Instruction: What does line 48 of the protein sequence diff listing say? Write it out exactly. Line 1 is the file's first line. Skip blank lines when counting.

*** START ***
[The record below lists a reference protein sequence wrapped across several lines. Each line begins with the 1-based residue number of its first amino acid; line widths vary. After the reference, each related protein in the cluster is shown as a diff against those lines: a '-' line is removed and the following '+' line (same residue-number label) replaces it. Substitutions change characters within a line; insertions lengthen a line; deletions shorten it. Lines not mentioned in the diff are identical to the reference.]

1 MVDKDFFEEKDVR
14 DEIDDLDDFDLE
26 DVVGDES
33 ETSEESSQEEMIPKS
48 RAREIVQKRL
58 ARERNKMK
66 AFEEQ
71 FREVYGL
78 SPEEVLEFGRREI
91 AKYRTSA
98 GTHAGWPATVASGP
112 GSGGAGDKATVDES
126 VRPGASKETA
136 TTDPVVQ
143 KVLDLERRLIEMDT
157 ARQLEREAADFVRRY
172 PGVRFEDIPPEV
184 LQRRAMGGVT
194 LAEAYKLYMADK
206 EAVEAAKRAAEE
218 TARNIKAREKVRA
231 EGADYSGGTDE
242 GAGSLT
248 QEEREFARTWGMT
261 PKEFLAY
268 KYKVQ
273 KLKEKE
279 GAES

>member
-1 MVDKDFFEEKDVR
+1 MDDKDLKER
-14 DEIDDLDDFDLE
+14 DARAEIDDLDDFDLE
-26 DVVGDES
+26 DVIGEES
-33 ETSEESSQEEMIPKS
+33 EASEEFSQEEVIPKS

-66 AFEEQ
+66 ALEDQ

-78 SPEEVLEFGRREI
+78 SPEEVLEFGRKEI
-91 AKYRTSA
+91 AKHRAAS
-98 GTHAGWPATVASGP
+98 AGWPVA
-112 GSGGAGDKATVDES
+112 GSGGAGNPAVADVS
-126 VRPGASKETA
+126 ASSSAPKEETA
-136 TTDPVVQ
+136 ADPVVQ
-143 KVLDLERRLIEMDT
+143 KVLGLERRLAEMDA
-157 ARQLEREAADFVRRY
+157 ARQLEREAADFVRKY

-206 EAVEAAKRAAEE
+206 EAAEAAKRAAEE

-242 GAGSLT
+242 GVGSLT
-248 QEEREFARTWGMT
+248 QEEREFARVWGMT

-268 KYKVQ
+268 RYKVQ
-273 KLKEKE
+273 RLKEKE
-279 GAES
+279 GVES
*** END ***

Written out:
+112 GSGGAGNPAVADVS